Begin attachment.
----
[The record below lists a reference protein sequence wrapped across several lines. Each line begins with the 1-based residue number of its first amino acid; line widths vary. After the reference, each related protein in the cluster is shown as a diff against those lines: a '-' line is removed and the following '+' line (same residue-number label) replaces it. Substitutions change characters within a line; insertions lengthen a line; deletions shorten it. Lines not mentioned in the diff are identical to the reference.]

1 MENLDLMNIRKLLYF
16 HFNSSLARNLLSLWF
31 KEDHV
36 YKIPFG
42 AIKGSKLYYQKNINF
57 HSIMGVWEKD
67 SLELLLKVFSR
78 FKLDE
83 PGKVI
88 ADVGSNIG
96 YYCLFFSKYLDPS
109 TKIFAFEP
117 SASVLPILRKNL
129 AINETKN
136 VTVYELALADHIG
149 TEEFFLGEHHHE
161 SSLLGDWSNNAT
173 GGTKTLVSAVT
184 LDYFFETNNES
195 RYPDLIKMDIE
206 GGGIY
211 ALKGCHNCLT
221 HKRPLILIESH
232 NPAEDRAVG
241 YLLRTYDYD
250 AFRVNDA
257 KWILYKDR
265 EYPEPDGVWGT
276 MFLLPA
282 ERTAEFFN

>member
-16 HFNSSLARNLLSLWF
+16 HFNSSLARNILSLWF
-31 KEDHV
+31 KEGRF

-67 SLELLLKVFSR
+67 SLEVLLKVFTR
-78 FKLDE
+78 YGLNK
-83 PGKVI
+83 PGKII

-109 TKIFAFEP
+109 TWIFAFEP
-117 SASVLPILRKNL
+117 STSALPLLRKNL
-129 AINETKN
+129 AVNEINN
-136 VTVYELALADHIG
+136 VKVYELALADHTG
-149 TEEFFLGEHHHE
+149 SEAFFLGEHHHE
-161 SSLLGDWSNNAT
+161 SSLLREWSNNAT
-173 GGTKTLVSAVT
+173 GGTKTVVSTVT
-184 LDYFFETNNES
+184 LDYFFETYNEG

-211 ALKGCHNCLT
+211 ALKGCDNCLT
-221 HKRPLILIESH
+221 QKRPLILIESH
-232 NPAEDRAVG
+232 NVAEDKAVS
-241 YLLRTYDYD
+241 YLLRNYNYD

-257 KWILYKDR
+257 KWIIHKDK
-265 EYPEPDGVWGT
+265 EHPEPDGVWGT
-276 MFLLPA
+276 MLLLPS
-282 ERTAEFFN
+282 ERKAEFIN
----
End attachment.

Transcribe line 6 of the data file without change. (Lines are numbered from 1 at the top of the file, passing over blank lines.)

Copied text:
42 AIKGSKLYYQKNINF